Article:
You can find something on Udemy, Coursera, freeCodeCamp... It's important that the course thoroughly covers the basics, so you gain a good understanding of the technology.

3. Do a tutorial

You can do it during the course or after it. In my experience, there is one leap in the course, you either get it or not. If you don't, try to do the tutorial in the middle. If you do, do it after the course ends, so you consolidate my knowledge.

4. Create a simple project

Don't over-complicate it, do something you could find a tutorial for, eg. ToDo list. That way, if you get stuck, it's simple to find a solution to your problem (but do it on your own, don't just follow the tutorial).

5. Create an interesting project

That's the reason you went through all the other steps - to create something interesting and something valuable to you. That's also the step where you learn the most.

* Documentation

Each language and framework you're going to learn includes documentation. That is an online collection of materials that help you navigate through the new technologies. In it, all the methods and commands that some technologies include, are listed. There is documentation written well and there is documentation that will make you bang your head against a wall, but you will learn to understand it all. It can take some time to get used to each new documentation. When you're learning a new language, try scrolling through the basics and go back to it when you won't know how to achieve what you want with your code.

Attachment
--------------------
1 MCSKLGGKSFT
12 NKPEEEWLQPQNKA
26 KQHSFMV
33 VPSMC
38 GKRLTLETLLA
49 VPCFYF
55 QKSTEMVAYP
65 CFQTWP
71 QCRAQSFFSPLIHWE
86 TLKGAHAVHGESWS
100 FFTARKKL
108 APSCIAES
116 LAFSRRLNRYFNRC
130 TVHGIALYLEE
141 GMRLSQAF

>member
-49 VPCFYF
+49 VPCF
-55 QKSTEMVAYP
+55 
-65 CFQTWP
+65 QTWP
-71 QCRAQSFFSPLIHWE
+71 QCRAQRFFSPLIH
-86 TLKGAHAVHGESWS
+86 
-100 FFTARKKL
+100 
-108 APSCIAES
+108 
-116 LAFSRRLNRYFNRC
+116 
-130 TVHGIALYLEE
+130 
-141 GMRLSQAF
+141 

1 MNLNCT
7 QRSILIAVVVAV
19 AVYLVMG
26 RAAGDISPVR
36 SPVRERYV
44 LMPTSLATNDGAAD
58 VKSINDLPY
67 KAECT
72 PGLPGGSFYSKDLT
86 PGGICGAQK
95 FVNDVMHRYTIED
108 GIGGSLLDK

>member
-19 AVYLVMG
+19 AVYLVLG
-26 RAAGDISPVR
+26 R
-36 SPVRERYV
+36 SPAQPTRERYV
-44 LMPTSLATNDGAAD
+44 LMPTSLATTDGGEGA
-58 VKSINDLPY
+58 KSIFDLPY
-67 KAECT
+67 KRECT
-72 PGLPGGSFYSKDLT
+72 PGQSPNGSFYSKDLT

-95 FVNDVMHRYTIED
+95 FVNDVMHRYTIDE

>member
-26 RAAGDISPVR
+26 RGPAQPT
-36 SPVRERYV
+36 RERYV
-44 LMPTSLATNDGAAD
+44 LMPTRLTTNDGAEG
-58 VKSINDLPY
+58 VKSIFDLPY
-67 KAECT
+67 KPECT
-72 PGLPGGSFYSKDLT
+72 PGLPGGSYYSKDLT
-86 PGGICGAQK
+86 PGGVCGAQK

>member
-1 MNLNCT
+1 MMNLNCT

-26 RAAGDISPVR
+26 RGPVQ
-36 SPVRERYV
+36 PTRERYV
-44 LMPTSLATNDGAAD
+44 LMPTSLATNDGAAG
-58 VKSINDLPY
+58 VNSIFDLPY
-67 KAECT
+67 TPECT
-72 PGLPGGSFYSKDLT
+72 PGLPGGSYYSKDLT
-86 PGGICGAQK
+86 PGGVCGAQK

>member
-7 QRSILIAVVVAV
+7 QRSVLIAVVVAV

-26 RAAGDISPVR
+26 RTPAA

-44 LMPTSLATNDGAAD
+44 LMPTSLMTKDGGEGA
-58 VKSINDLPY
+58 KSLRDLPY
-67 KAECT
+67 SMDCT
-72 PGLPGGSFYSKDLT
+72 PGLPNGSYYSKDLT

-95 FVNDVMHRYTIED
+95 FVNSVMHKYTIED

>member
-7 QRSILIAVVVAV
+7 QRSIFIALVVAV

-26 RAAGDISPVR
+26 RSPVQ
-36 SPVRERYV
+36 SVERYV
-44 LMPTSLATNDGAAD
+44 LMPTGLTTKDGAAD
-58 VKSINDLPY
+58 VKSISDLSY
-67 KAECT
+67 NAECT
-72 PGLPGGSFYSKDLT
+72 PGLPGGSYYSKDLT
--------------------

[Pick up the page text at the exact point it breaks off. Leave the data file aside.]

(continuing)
What if I get stuck


Uninvetably, you'll get stuck. It's nothing wrong with that and it's nothing wrong with asking for help. You'll have to find a balance between figuring it out on your own and asking for help. You also have to learn how to ask a question. Generally, your fellow coders will be happy to help.